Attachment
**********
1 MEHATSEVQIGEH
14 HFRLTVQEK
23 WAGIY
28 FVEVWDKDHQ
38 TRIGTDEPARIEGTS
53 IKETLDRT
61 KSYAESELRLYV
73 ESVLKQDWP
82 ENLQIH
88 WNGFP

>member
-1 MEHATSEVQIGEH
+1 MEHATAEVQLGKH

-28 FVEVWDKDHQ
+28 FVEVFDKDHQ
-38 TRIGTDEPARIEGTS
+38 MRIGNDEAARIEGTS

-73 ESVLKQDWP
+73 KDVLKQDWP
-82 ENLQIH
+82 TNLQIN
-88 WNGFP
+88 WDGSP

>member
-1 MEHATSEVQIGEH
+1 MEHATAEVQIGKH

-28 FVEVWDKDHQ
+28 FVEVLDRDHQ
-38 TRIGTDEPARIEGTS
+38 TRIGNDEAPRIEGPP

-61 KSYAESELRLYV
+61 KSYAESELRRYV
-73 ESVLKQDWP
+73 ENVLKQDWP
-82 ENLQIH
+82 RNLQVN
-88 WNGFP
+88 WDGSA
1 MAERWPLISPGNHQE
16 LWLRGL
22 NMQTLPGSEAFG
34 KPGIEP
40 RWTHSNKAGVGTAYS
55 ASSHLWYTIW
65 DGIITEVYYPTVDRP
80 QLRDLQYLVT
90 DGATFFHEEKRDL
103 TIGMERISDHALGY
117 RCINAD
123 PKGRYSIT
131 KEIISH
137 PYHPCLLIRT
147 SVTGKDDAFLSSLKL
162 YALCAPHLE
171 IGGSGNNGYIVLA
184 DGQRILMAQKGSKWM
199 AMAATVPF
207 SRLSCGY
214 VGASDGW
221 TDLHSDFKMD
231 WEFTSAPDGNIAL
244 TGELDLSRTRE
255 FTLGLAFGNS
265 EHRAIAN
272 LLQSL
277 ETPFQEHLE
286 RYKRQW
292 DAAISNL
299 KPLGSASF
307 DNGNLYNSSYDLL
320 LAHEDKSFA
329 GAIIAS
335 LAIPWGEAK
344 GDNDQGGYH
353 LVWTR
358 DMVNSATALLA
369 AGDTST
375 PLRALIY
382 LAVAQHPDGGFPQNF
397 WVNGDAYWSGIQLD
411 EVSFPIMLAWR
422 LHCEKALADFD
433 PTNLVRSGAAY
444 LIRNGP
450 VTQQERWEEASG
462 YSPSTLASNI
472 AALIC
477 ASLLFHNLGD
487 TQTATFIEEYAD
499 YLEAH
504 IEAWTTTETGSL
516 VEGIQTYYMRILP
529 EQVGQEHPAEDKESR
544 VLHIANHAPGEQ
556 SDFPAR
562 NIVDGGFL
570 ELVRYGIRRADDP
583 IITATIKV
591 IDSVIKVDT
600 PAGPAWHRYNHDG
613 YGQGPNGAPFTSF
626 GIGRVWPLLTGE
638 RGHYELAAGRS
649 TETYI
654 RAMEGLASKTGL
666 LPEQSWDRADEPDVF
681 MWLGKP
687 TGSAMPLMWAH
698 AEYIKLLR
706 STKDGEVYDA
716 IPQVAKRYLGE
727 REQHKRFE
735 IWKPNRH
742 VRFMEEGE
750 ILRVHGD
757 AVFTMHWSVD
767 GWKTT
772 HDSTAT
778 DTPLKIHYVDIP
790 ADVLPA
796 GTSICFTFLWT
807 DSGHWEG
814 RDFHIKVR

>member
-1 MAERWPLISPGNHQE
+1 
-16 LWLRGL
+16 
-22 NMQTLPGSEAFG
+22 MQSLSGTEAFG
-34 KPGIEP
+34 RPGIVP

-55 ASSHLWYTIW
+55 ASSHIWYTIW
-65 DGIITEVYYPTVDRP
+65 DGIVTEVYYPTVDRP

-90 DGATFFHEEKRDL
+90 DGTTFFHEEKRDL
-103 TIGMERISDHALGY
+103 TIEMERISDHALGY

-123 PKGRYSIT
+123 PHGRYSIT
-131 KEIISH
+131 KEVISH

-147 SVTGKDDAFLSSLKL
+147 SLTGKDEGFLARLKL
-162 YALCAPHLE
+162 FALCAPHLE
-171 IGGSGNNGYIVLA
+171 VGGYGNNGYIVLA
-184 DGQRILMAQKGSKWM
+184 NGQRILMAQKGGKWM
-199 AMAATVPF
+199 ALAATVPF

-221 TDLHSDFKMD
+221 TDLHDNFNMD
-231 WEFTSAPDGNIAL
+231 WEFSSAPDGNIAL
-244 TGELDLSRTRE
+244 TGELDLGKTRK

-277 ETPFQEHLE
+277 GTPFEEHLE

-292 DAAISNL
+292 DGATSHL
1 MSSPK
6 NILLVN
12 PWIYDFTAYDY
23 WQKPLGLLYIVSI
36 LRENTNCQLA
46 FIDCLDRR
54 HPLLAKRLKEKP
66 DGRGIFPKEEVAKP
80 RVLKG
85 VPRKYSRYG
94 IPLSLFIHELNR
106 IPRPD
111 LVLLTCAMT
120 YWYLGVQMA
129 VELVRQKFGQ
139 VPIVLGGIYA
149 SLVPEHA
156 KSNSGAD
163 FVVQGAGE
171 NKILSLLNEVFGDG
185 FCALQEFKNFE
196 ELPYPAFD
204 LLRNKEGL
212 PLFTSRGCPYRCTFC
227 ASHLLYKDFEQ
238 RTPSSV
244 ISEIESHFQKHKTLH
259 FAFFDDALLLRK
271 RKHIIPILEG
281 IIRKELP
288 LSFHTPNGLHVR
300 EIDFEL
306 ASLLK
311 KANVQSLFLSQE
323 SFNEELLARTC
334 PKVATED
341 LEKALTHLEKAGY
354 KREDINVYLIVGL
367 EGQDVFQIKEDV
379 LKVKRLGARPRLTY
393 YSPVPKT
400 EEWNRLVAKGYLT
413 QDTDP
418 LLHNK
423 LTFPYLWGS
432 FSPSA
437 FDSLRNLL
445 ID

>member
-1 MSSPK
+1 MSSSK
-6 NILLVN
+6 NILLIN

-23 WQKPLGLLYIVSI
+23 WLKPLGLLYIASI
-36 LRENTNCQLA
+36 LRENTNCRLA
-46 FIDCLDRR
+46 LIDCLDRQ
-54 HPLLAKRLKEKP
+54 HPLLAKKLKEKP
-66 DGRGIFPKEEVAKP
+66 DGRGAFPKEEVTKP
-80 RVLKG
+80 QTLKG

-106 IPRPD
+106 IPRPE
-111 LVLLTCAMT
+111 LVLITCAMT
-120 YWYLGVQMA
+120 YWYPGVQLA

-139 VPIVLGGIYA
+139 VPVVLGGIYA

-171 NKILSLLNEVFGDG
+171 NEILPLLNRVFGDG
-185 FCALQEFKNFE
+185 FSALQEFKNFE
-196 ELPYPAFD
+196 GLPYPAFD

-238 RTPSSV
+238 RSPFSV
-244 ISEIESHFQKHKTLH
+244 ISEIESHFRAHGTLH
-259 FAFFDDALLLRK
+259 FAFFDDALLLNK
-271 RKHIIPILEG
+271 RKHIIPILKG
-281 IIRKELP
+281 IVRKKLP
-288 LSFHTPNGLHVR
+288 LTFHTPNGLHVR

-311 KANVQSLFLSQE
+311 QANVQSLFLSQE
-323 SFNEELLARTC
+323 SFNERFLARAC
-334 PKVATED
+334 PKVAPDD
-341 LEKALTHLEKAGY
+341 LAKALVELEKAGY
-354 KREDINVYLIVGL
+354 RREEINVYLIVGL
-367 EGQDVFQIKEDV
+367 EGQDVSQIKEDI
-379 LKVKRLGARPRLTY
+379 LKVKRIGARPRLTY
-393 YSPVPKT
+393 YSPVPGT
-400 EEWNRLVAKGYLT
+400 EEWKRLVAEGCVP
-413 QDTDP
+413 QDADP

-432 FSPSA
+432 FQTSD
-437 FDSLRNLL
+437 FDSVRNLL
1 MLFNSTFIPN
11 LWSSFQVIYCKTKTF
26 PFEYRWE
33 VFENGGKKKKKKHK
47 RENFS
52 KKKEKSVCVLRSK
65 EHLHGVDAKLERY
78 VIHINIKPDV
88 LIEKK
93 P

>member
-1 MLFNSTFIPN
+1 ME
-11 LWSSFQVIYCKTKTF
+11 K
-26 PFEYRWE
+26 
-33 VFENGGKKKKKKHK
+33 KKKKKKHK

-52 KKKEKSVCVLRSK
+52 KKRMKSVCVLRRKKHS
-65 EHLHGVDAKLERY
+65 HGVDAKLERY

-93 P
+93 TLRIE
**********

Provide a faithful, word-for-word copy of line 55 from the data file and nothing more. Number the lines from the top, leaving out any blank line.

171 IGGSGNNGYIVLA